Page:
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review 2018-09-05 08:37
Under The Banner of Heaven by Jon Krakauer
Under the Banner of Heaven: A Story of Violent Faith - Jon Krakauer

This extraordinary work of investigative journalism takes readers inside America’s isolated Mormon Fundamentalist communities, where some 40,000 people still practice polygamy. Defying both civil authorities and the Mormon establishment in Salt Lake City, the renegade leaders of these Taliban-like theocracies are zealots who answer only to God. At the core of Krakauer’s book are brothers Ron and Dan Lafferty, who insist they received a commandment from God to kill a blameless woman and her baby girl. Beginning with a meticulously researched account of this appalling double murder, Krakauer constructs a multi-layered, bone-chilling narrative of messianic delusion, polygamy, savage violence, and unyielding faith. Along the way he uncovers a shadowy offshoot of America’s fastest growing religion, and raises provocative questions about the nature of religious belief.

Amazon.com

 

 

 

Under the Banner of Heaven investigates a true crime story that unfolded during the summer of 1984 within the Mormon Fundamentalist community. Brothers Ron and Dan Lafferty murdered a woman and her baby daughter, later claiming that they were ordered by God to do it. 

 

Krakauer uses this crime case as a basis for writing a behind-the-curtain look at Mormon Fundamentalist culture -- the history, the general belief system, even the "underbelly", if you will, where one will find a growing population of people struggling with various stages of mental illness. Severe depression is on the rise in this community and suicide attempts are no longer uncommon. Also to be found are increased reports of incest, molestation, and sexual assaults. It's believed that this particular problem is because the topic of sex / sex education is so strongly repressed within the community, especially among the female population. Even married couples seem to dance around the topic when it comes to trying to openly talk about it. Krakauer even manages to incorporate the Elizabeth Smart kidnapping case, looking at the creepy, tragic details of the crime and how her abductors (Mormons who turned Fundamentalist) were able to brainwash her into submission (In interviews in recent years, Smart has since come out and implied that her brainwashing was merely an act she put on to captors as a means to stay alive).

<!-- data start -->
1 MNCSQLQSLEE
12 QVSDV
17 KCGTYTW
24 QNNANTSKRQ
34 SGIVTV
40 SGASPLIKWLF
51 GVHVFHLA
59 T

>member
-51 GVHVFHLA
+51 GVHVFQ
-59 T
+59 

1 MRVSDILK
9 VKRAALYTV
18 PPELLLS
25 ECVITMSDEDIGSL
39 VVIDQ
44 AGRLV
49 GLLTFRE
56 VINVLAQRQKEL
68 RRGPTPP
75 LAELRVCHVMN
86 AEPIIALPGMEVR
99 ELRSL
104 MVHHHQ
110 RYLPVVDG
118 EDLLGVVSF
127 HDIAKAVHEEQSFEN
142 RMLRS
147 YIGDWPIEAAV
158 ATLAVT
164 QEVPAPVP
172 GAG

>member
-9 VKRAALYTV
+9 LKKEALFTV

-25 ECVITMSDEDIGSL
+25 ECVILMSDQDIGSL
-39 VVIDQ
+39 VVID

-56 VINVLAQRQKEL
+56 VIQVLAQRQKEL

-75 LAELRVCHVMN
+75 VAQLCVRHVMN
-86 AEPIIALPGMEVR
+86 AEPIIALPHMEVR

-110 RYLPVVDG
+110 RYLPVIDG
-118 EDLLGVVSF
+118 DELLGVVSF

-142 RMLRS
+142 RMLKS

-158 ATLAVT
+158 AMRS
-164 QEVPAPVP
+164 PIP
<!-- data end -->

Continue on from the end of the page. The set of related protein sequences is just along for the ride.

"We have the greatest and smoothest liars in the world."

~ Brigham Young

 

When Krakauer focuses on the Lafferty murder case, we learn that the Lafferty brothers grew up with a violent disciplinarian father, forced to watch him carry out violent acts on their mother or other children, at one point even beating the family dog to death. The father was also a believer in healing serious illness with fervent prayers rather than modern medicine. Or so Krakauer's research showed... but when Dan Lafferty himself was interviewed, he claimed he had a very happy, loving childhood. But even there, Krakauer later turns up evidence that Lafferty brought violence into his own marriage after reading a book on polygamy that claimed that women were to be looked at as "a subservient ox". It turns out Dan originally intended to take his oldest stepdaughter as his first plural wife, but later decided on a young Romanian immigrant who was working at Robert Redford's horse ranch nearby who claimed she was "open to new experiences". (Not the kind of thing people typically mean when they say that, but okay).

 

Brenda, the murder victim, was the sister-in-law of Ron and Dan, married to their brother Allen. She was also the only one of the Lafferty wives who was college educated. She was known in the community to be book smart with an independent spirit, not afraid to debate theology, and she would also encourage other wives in the community to stick up for themselves. Ron blamed Brenda for his own wife, Dianna, leaving him, taking their kids with her. A God-decreed murder, my foot! 

 

In addition to the true crime investigation, readers also get a look into the general history of Mormonism, all the way back to Joseph Smith & Brigham Young days, some of which might be new or forgotten info to today's readers -- such as the fact that Joseph Smith actually ran for President of the United States in 1844, but obviously lost to James Polk.

 

An earnest, good-natured kid with a low boredom threshold, Joseph Junior had no intention of becoming a debt-plagued farmer like his father, toiling in the dirt year in and year out. His talents called for a much grander arena. Although he received no more than a few years of formal schooling as a boy, by all accounts he possessed a nimble mind and an astonishingly fecund imagination... Gregarious, athletic, and good-looking, he was a regular raconteur whom both men and women found immensely charming. His enthusiasm was infectious. He could sell a muzzle to a dog...